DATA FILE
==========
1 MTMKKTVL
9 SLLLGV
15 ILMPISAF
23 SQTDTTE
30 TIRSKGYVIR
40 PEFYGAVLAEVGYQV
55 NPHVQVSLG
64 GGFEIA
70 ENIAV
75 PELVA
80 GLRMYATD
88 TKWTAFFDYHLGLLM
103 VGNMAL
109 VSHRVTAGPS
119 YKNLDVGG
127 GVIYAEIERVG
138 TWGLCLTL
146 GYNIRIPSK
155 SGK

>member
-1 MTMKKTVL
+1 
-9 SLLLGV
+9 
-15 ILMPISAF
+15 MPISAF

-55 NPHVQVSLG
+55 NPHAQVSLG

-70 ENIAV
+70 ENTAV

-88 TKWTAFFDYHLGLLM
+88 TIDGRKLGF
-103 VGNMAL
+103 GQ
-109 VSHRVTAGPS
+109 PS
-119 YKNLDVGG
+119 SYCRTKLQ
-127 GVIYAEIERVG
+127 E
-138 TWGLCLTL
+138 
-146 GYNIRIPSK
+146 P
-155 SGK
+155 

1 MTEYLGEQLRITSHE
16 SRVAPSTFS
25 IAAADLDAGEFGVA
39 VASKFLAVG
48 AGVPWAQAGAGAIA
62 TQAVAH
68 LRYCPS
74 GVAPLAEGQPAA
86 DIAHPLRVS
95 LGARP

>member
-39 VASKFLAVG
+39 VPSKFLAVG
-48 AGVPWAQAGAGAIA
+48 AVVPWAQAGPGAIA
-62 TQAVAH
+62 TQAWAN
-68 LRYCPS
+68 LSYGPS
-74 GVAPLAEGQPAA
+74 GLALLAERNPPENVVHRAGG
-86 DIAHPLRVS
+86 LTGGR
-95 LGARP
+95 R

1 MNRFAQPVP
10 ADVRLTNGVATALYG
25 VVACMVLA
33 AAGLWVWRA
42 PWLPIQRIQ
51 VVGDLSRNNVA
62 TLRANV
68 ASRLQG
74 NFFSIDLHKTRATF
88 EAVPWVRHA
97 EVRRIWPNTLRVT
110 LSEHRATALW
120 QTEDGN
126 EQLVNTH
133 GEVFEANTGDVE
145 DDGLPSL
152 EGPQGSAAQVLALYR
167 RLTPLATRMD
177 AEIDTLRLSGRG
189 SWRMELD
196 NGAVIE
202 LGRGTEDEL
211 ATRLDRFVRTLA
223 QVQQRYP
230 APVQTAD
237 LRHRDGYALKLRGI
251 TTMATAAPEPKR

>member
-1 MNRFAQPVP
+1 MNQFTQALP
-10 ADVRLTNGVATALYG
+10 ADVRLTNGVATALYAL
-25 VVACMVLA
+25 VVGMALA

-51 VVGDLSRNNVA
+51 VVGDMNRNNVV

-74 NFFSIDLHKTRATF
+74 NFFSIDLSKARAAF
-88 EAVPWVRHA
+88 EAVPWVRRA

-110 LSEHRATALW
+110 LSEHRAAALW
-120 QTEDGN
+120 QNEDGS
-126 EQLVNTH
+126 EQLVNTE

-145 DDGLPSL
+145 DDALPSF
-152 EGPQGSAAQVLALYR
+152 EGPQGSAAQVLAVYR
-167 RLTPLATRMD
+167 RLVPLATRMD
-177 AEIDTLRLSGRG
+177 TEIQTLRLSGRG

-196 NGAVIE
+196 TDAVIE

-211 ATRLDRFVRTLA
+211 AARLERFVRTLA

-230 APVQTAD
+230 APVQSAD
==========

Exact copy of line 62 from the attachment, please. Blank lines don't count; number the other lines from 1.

-62 TQAVAH